Although I’ve only really partaken deeply of black metal for the past year or so, I’ve been aware of the drama and intrigue surrounding its inception since watching Sam Dunn’s Metal: A Headbanger’s Journey documentary back in 2005. Even then, I thought that the story would make for a great movie plot, so I was pretty excited when I heard that such a film was being made. This excitement turned to disgust when I saw the trailer for the first time — the cheesy dialogue and Culkin-face made me think that Kevin McCallister’s immolation of Harry’s stocking cap in Home Alone would be more trve than anything found within this film.
But then I watched it. Lords of Chaos was filmed in such a way as to really play up the disturbing psychological background that led up to the creation of the genre. While the dialogue can certainly be cheesy at times (the way Euronymous continuously says “true Norwegian black metal” is super annoying and terribly untrve), in the larger context of the film, it works far better than the trailer led me to believe it would. I enjoyed that while the film certainly plays up the grisly aspects of the story, it still manages to paint the major players as essentially kids playing idealized roles. I’m guessing that a large majority of people who will see the film will know how the story ends going in, and that can make the final 30 minutes seem excruciatingly long as it could have been easily wrapped up in half that time.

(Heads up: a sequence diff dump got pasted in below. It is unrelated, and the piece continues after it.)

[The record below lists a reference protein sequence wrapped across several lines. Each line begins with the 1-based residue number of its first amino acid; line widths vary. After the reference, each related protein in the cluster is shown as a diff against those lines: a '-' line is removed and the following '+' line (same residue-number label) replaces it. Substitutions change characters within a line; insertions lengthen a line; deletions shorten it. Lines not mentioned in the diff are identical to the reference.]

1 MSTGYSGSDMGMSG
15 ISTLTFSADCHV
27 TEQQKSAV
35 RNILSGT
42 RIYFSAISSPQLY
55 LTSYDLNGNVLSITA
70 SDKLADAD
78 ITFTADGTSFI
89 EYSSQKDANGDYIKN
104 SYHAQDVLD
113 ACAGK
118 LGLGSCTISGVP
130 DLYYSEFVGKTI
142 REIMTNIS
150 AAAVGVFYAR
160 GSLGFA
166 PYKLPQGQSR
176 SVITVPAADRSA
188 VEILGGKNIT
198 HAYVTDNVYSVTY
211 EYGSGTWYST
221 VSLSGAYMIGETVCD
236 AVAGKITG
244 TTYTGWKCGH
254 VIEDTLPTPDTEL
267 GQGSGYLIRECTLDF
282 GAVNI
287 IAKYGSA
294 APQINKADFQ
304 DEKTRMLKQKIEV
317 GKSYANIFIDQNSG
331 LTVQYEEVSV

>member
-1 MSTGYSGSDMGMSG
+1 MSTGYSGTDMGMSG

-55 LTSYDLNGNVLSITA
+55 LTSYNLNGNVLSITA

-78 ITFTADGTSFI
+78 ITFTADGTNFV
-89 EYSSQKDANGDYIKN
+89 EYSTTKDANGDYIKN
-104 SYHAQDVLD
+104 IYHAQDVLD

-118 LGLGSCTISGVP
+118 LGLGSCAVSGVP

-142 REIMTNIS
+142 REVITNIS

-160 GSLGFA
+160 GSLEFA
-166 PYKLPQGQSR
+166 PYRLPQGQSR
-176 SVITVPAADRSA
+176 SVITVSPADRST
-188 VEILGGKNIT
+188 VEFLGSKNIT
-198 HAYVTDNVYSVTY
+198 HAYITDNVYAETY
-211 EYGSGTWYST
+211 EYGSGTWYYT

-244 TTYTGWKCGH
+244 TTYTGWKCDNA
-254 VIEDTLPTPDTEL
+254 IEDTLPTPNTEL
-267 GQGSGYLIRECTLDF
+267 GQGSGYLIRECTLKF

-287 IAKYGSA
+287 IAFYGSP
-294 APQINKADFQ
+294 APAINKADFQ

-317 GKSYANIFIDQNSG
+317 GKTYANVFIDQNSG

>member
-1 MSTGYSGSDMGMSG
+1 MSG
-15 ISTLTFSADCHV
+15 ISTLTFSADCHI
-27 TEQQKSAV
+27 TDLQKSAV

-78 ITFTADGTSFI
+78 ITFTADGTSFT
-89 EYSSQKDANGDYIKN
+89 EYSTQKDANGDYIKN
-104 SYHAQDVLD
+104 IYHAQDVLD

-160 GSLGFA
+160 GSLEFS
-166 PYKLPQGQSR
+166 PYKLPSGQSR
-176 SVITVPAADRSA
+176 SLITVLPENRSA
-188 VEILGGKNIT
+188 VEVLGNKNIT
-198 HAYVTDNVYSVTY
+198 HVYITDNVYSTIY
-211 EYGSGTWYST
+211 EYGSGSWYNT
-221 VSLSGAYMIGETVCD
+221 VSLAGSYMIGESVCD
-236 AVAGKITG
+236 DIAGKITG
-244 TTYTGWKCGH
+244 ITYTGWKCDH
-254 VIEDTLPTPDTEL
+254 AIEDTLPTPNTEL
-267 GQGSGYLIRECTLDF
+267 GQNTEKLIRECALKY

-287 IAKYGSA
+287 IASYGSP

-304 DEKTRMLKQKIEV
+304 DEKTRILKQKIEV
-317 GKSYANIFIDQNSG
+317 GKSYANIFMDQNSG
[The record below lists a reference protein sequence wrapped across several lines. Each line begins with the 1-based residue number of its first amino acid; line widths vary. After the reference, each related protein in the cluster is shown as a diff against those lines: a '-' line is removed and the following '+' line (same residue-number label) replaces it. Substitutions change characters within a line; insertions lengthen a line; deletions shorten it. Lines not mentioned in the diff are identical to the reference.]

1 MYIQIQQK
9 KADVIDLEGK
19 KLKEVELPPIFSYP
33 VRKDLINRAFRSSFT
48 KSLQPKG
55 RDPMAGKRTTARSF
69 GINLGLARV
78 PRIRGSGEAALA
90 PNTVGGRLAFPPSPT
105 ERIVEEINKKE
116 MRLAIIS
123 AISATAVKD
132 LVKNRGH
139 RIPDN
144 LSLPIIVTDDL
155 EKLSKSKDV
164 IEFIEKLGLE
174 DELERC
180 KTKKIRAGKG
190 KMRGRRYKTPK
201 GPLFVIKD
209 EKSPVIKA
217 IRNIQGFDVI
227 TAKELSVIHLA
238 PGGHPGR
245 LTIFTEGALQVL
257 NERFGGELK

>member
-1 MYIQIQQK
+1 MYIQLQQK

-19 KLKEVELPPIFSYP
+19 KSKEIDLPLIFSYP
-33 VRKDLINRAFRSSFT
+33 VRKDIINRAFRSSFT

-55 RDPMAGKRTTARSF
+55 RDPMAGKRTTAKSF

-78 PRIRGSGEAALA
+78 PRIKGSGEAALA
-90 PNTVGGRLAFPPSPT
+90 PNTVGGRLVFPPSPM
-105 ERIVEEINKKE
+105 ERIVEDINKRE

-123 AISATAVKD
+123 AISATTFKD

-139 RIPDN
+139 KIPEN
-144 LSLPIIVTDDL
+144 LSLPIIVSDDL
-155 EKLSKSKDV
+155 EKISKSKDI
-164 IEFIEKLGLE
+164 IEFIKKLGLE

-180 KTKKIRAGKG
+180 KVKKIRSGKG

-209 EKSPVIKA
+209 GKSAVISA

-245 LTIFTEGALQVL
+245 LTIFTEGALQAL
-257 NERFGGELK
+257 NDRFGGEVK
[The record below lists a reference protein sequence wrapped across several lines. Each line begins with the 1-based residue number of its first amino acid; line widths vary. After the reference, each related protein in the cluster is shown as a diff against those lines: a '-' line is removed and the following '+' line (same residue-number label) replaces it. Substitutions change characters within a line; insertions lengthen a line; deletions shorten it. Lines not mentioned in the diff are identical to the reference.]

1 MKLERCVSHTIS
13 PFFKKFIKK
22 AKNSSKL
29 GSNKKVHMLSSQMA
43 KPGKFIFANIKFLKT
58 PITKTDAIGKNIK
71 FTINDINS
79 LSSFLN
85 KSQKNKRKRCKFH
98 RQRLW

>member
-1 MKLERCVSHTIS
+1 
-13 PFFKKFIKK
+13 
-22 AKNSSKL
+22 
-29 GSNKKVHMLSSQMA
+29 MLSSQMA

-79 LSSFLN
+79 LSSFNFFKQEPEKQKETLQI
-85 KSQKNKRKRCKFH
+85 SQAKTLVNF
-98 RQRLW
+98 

Overall, I was certainly surprised at how little this sucked and how well it described the times, people, and places involved. While I’ve drawn the ire of Mrs. Holdeneye by forcing her to watch this with me, I can’t say that I regret spending two hours here. Definitely worth watching for fans of Mayhem and black metal in general, and I promise you’ll never look at chocolate milk the same way again. 2.5/5.0
- See what they did there? Ahahaha, fuck you Mssr. Cachet. ↩
- Paraphrasing: “So you’re a Pagan? And a Satanist? And a Nazi as well?” “Well it probably doesn’t make much sense to an outsider.” “Not really.” ↩
- On that note, we really didn’t need to see that character having that much sex. I get the thematic point Åkerlund was making, but it’s a bit much. ↩